Sakhr Sharafadin was making $8 an hour in the kitchen at a Little Caesars, during his senior year of high school, when friends started telling him about their work as Uber drivers and food deliverers for an app called Caviar. Though he’d been promoted to night manager just six months after he started at Little Caesars—the location’s youngest manager ever—the job had begun to feel like a dead end. As high-school graduation neared, he needed more money for his share of the rent, for books and tuition, and to pay for his car. When he was 15, he and his younger brother had arrived in Oakland, California, as immigrants from Yemen, leaving his mother back home in a country on the brink of war and joining his father, who worked behind the counter at a liquor store in San Leandro, California. Many of his friends were young immigrants like him, with lofty dreams for their futures. At 18 years old, Sharafadin was too young to drive for Uber (the company requires drivers to be twenty-one), but not too young for Caviar, so he downloaded the app and signed up. Driving for ride-share companies had become popular in the Yemeni community, in particular, because it didn’t require purchasing a taxi medallion, speaking advanced English, or acquiring expensive training or a degree from an American university; all Sharafadin needed to sign up for Caviar was a license, a car, a social security number, and a smartphone.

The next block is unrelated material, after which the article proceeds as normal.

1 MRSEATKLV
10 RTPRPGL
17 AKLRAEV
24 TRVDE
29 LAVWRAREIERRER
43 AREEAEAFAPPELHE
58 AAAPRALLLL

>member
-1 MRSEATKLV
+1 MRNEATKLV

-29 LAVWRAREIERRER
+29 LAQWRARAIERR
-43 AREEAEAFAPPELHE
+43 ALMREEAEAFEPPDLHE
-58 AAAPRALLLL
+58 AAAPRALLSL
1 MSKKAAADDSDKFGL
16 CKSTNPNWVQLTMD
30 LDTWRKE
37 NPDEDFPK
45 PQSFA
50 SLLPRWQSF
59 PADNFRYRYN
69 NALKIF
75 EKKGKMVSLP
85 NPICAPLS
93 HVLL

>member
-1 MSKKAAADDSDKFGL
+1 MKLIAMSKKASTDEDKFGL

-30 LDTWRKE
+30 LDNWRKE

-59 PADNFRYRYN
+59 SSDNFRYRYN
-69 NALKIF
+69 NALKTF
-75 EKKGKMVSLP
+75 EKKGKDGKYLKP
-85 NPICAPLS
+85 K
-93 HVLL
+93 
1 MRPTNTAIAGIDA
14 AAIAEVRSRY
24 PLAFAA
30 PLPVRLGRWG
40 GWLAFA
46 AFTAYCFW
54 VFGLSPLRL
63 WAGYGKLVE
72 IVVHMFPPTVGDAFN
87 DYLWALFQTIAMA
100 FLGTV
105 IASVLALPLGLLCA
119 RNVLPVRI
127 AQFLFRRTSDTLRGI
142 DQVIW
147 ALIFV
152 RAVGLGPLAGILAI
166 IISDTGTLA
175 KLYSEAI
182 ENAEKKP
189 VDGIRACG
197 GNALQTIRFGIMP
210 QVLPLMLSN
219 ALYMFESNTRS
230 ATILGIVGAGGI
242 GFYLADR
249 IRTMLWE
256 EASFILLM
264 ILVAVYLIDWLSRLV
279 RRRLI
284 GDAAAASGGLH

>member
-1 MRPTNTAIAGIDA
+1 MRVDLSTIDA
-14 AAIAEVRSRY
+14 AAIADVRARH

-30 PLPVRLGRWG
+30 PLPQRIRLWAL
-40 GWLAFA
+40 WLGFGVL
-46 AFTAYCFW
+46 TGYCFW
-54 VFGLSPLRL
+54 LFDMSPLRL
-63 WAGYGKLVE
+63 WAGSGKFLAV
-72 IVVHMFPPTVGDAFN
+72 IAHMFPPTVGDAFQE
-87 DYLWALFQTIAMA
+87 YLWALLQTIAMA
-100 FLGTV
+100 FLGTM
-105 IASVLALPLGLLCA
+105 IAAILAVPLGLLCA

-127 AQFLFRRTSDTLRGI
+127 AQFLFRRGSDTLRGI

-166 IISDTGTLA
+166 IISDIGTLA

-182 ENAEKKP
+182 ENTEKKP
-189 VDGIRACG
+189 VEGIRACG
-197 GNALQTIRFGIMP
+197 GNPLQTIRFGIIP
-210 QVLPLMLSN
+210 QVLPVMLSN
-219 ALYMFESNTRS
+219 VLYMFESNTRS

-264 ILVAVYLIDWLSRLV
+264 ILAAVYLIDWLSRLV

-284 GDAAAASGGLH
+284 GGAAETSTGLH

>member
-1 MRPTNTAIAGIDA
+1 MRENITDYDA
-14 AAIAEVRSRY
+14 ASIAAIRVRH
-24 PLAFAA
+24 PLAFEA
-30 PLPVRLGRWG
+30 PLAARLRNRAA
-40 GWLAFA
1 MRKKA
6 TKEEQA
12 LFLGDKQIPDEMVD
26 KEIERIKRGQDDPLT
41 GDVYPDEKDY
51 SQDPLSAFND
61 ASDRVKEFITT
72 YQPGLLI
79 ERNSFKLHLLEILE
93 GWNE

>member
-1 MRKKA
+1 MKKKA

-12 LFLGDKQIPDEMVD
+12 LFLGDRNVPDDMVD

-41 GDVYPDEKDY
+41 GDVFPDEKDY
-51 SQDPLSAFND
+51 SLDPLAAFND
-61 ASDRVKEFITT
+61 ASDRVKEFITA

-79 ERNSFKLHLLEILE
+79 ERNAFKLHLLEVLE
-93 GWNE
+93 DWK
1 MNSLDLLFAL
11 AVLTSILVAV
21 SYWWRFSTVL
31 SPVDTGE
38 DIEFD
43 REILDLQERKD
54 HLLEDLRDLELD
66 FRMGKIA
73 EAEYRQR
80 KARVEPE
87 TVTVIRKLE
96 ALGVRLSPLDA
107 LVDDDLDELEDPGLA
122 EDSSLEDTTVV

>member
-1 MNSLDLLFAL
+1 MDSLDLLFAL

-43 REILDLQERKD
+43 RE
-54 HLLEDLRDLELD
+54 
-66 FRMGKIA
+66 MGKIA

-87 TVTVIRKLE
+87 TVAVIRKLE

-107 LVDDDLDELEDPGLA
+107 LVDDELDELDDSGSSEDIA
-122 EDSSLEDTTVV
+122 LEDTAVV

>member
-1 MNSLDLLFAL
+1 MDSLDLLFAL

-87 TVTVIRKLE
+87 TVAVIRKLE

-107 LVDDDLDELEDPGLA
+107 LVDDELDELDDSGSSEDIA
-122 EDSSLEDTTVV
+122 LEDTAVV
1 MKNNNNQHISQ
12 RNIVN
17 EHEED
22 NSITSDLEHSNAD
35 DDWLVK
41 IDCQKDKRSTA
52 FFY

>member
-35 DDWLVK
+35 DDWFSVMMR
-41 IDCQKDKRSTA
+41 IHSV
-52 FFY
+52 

Sharafadin spoke English well himself, and had aspirations to graduate from college, but he wanted more hours, better pay, and a shorter wait to get paid. At Little Caesars, it took two weeks to receive a paycheck. “With Uber, you can get paid instantly; they just drop the money in your account right then,” he said. Who hasn’t wished, at some point or another, that he could snap his fingers and see that day’s pay appear in hand? On his first day working for Caviar, as he zig-zagged throughout the Bay Area, double-parking in front of packed restaurants, racing inside to pick up to-go bags, and dropping them off at homes, the amount he’d earned from each assignment flashed on his screen. After eight, then nine hours, he didn’t want to stop; the app was like a video game, encouraging him to keep going. From that first ride on, he worked full-time for Caviar. And as soon as he turned 21, he began driving for Lyft and Uber too, and making deliveries through Amazon Flex, while working toward his associate’s degree at Laney College, a community college in Oakland.